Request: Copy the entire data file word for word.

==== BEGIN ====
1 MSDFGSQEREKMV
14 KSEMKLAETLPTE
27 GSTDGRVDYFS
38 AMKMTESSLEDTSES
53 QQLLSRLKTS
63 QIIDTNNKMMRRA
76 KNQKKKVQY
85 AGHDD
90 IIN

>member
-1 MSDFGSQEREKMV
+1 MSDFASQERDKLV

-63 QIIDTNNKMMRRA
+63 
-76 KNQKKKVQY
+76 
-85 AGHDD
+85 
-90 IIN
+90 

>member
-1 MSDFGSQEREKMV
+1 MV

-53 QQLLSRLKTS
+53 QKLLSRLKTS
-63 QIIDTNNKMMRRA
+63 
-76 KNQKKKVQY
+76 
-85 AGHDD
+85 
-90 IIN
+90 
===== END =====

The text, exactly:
1 MSDFGSQEREKMV
14 KSEMKLAETLPTE
27 GSTDGRVDYFS
38 AMKMTESSLEDTSES
53 QQLLSRLKTS
63 QIIDTNNKMMRRA
76 KNQKKKVQY
85 AGHDD
90 IIN

>member
-1 MSDFGSQEREKMV
+1 MSDFASQERDKLV

-63 QIIDTNNKMMRRA
+63 
-76 KNQKKKVQY
+76 
-85 AGHDD
+85 
-90 IIN
+90 

>member
-1 MSDFGSQEREKMV
+1 MV

-53 QQLLSRLKTS
+53 QKLLSRLKTS
-63 QIIDTNNKMMRRA
+63 
-76 KNQKKKVQY
+76 
-85 AGHDD
+85 
-90 IIN
+90 